The Best Chair Is No Chair At All

How chairs ruin our posture—and our spines

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In the scant hour I spent in the home of Galen Cranz, two things became hopelessly clear: One, 99 percent of chairs are terrible; and two, so is my posture. The good news: There are better ways to sit. The bad news: There is no such thing as a perfect chair. The really bad news is that most of us spend half our waking hours in chairs. And the really, really bad news is that the problem isn't my posture but a world that is not tall, sloped, adjustable, or active enough.

Galen Cranz wants to change all that. In The Chair: Rethinking Culture, Body and Design (Norton, 1998), this architecture professor takes us on a journey that begins with slouching pharaohs and ends in an ideal world that encourages no less than six postures in which to work: standing, sitting, lying, perching, squatting, and “autonomous sitting” (on a stool). Along the way, Cranz explains why the ubiquitous canvas stroller makes babies spit up, why a soft, comfortable chair has nothing to do with real comfort, why the Last Supper took place lying down, why Northern Europeans call squat toilets Italian toilets (and why Italians call them Turkish), why one of the most famous modern chairs is actually awful to sit on, and why a secretary who uses a recliner threatens to upset entrenched power relationships in corporate America.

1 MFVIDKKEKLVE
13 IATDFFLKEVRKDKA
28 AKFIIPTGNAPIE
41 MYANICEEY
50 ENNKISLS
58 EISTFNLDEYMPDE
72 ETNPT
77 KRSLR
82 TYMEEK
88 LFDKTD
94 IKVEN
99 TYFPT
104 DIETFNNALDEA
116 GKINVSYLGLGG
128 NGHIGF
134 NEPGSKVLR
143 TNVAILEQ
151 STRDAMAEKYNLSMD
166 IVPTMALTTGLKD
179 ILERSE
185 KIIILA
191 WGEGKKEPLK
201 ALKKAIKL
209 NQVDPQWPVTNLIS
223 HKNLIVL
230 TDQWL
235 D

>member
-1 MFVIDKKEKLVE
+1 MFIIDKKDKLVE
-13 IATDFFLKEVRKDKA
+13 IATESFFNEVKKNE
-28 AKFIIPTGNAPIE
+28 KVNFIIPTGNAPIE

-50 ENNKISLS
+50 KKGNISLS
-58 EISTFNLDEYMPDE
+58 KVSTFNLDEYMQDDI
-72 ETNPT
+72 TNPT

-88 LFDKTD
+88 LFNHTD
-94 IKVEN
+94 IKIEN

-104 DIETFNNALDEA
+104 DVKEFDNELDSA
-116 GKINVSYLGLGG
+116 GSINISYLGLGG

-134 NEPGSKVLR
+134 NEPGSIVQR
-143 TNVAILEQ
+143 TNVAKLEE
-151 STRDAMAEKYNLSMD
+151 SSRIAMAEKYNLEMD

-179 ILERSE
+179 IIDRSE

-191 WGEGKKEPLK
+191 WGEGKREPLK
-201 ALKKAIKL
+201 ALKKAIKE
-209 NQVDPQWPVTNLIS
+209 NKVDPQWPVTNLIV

“We design them; once built, they shape us,” Cranz says of chairs. So important is the image of the right chair that aficionados have appropriated a Freudian phrase to describe the difficulty of choosing one: “chair anxiety,” a common malady.

Like a tattoo for the middle classes, the chair reveals its owner through visual, sensual clues. The solid mission chair: permanence, warmth, and an implicit critique of mass production. And the sleek Barcelona chair: minimalism, transparency, disdain for tradition. Nothing wrong with transforming utility into art, of course, but Cranz says the aesthetic pleasure of the right angle and the pomp of the gilded throne have overshadowed the chair as sitting machine. The Barcelona chair collapses spines, promotes slipped disks, and is about as easy to get out of as a Kafka short story. Most chairs, Cranz laments, are four-legged monsters responsible for back problems, neck problems, and $70 billion annually in lost productivity.

But Cranz concedes the chair's seductive charms. Unlike the more egalitarian bench, couch, or floor, the chair emphasizes the individual. Make its back tall enough and you've got a billboard perfect for a coat of arms or a rococo flourish. A business tycoon is a chairman, not a sofaman; professors hold chairs, not stools.

Clearly, chairs do matter. Providing one for a guest conveys compassion. Throwing one conveys anger. In nursery school we all learned that what really pissed off Papa Bear wasn't Goldilocks' intrusion into his cozy lair but a more specific affront: She sat in his chair.